What was so exciting yesterday about Elliot coming out was the way the media handled it. So few outlets deadnamed them and the ones that did were called out immediately and they knew how to change it. The media’s getting in shape and learning how to do this, and learning how to report on these announcements. That was very inspiring.
Can you share what the concept of deadnaming means to you, and why it’s so harmful?
I started using the name Joey in, like, March, and once I settled on the new name, it feels very strange to hear the old name. It really feels like somebody is talking about the person that they know, love and miss, as opposed to being in up-to-date communication with who I just said I was. I was talking to another journalist yesterday about a book that he’s writing. He wanted to talk about working on the shows Six Feet Under and United States of Tara, and he said, “For the sake of making it easier if that’s OK with you, I’m going to go ahead and use your old name and pronoun for when you were working on those shows. Right?”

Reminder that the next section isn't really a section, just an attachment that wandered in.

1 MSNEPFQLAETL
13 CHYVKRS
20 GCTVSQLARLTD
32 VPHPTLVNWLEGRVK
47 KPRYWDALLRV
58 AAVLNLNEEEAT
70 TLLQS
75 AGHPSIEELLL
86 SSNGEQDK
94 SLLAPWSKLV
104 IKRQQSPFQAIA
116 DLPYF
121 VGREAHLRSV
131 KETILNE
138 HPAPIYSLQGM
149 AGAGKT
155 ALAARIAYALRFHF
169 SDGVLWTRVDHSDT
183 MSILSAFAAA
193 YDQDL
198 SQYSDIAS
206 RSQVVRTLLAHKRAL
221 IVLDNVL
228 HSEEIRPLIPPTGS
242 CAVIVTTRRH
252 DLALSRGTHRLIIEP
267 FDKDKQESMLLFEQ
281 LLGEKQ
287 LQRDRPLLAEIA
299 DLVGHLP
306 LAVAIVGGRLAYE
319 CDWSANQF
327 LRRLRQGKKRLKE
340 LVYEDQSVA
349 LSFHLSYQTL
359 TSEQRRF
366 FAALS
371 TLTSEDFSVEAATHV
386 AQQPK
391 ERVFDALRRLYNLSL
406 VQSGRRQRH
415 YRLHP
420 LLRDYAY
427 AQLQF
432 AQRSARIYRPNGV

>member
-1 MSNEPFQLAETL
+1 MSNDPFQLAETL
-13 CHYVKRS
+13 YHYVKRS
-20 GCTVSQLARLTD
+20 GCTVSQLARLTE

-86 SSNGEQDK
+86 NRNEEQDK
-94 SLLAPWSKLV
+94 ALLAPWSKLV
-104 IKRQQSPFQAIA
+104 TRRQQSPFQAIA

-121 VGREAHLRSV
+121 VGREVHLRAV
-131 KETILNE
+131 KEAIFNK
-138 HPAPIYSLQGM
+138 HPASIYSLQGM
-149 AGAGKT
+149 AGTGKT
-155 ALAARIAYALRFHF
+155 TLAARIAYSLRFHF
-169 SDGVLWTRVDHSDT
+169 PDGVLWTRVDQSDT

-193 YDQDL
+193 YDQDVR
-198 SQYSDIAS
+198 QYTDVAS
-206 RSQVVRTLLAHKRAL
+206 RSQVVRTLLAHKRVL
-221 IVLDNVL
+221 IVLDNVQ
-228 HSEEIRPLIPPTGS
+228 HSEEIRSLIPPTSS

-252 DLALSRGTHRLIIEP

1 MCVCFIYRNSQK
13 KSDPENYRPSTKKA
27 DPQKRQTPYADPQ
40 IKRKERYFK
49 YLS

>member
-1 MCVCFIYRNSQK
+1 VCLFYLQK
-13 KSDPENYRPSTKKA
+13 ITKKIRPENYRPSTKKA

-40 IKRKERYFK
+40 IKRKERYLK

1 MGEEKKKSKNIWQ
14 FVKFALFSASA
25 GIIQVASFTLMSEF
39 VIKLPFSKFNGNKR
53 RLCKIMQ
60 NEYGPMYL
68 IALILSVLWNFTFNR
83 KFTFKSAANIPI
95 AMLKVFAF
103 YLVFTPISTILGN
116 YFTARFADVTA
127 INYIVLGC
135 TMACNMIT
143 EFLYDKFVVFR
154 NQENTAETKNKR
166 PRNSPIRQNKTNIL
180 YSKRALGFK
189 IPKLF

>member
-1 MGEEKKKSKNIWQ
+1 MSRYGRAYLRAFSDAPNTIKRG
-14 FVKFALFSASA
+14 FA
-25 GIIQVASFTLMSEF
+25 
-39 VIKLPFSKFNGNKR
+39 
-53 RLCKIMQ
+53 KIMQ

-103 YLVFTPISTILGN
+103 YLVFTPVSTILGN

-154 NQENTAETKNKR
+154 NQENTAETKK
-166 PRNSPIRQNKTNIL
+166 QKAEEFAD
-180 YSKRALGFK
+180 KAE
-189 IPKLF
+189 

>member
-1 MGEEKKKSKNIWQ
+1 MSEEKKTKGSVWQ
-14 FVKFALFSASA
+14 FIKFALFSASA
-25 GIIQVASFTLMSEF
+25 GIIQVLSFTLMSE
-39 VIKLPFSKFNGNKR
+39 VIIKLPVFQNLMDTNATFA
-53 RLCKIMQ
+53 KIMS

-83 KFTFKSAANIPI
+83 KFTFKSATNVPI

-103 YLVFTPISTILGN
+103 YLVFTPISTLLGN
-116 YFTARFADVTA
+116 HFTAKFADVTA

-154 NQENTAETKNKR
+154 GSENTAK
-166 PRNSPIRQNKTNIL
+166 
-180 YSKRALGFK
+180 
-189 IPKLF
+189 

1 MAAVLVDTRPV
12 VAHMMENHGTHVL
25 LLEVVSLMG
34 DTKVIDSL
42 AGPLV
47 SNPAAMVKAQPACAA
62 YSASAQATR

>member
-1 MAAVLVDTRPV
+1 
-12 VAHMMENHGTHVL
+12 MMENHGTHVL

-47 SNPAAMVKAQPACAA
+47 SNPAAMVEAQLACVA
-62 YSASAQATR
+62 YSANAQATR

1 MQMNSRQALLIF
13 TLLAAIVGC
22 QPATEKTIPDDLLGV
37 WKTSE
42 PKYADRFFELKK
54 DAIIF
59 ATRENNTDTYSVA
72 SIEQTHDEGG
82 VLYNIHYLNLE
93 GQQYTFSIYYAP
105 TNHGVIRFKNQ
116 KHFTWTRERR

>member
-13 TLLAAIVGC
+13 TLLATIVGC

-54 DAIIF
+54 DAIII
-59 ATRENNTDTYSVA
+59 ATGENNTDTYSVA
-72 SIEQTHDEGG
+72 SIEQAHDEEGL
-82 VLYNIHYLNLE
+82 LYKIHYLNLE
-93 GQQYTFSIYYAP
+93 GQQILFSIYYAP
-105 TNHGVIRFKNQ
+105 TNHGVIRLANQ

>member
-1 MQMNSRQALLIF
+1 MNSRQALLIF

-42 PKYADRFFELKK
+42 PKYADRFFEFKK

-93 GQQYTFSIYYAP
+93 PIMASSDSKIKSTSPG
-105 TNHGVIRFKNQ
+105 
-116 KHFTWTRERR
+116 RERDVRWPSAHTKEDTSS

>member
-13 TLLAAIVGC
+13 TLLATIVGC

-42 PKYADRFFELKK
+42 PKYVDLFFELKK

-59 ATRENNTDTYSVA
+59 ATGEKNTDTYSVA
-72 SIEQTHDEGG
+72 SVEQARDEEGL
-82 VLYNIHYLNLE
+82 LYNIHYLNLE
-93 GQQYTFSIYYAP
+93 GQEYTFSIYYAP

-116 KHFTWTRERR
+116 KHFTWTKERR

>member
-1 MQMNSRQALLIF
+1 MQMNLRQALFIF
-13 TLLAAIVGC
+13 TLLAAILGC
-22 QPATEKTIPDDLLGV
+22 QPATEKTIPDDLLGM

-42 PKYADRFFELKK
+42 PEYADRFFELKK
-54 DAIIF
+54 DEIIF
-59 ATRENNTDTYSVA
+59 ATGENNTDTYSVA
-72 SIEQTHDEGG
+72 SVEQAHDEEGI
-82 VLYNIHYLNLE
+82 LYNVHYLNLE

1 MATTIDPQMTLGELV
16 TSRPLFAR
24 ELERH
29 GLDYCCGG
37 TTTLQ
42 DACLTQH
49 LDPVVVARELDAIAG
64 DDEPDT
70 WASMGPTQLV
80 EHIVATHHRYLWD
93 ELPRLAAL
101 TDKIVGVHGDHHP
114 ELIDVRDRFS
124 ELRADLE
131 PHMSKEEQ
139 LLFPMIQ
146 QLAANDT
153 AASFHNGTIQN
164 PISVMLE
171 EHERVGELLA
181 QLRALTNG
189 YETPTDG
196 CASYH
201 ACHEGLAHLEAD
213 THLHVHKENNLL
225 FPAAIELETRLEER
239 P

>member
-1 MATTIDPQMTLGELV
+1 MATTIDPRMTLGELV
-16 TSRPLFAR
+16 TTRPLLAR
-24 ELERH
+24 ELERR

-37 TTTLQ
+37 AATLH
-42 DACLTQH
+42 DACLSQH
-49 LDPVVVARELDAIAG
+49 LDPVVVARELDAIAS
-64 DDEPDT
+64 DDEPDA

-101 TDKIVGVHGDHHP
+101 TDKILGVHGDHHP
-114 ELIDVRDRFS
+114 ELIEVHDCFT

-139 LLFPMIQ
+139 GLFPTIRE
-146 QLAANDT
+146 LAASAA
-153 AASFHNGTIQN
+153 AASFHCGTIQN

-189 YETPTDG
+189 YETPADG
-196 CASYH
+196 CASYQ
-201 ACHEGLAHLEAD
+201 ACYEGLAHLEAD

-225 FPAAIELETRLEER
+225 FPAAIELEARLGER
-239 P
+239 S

I said, “No, no, no. No, we don’t do that.” It’s a very hard lesson to learn but it’s also a very simple lesson. When somebody graduates from medical school, everybody goes around saying, “Doctor, doctor, hello, Dr. Soloway. Look at you, doctor.” If it’s something that people want to be a cheerleader for, they’ll change your name immediately. If you get married, they call you by your new partner’s last name. If people are excited, they’ll use the new name. They won’t say, “I still think of you as mister instead of doctor. Let me just call you mister.” If somebody you knew professionally had come back from medical school and they passed, you wouldn’t say, “But you’re always a nurse to me,” or “When I met you, you were a nurse.” People know how to change. In the trans community, a moment like this says, “OK, we all know how to do this. Change the name. Change the idea. Get it right.”
You got a lot of positive attention over the summer for helping correct a journalist in using the right pronouns. If you can offer any advice for people who still can’t get it right, what would you say?